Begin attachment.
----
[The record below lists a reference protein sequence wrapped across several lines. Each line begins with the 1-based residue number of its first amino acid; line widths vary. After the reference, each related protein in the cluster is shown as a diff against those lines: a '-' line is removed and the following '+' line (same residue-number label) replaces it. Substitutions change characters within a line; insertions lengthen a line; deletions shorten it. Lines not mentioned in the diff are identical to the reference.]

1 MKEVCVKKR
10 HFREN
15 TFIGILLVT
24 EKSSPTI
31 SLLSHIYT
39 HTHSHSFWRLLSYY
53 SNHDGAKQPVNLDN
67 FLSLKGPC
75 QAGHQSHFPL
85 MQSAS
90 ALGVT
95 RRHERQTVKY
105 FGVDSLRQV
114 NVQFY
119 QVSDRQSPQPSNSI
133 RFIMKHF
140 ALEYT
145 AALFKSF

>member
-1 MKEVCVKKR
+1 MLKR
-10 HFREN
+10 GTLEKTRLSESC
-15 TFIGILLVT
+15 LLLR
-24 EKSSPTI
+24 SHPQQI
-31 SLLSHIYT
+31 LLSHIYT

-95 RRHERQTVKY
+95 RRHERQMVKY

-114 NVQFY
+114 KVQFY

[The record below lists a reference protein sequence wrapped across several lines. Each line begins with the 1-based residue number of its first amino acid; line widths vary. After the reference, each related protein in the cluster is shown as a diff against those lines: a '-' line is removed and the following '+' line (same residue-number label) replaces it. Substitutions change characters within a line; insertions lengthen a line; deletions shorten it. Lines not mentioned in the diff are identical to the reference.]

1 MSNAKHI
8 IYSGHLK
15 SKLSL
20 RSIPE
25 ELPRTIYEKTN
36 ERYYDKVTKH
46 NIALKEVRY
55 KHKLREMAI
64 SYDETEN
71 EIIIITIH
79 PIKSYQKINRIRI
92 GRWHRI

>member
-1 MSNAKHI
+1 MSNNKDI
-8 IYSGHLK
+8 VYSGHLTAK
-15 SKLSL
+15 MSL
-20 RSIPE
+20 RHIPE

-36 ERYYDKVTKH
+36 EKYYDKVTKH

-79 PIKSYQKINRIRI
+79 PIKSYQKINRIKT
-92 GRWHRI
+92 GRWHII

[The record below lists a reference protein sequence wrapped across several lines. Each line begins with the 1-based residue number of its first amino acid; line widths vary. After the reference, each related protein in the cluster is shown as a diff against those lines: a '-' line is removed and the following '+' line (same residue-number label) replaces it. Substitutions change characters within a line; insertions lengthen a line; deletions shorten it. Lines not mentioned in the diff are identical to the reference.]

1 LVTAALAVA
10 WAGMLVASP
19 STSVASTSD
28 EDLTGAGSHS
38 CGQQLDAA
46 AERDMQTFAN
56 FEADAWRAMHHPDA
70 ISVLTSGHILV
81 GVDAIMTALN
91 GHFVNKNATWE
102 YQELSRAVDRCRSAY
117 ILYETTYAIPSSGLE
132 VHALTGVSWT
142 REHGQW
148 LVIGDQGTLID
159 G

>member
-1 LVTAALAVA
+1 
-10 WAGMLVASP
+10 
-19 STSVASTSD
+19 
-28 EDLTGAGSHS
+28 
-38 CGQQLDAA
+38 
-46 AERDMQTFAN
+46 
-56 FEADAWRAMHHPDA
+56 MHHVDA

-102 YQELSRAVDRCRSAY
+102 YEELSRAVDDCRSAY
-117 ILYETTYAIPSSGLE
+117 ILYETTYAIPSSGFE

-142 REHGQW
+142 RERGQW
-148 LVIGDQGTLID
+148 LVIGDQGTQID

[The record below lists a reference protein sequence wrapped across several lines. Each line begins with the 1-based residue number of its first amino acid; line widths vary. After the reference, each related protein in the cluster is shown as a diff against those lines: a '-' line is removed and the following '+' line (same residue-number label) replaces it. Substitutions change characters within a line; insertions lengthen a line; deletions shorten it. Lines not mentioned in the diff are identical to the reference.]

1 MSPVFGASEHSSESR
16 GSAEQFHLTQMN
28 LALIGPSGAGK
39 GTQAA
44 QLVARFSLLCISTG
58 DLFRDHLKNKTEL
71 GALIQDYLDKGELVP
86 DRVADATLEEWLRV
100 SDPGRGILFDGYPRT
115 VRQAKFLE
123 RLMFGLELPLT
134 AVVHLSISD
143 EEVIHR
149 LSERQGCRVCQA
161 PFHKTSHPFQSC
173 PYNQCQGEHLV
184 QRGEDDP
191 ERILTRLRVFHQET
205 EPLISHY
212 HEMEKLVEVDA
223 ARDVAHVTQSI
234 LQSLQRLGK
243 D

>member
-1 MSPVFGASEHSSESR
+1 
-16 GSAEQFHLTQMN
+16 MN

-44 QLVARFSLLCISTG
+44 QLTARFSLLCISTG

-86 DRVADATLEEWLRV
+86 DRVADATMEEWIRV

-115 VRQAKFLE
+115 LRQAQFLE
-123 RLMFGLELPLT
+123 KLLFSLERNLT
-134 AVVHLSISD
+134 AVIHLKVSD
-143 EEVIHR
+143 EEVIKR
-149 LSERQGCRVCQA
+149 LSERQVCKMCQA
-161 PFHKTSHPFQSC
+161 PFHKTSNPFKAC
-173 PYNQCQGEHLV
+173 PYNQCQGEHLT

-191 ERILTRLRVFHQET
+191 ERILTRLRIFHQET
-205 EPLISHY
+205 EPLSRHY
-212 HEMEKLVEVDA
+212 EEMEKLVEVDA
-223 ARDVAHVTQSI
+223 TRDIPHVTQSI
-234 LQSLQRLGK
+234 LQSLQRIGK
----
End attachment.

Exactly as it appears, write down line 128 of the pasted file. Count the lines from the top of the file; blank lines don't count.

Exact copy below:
-1 MSPVFGASEHSSESR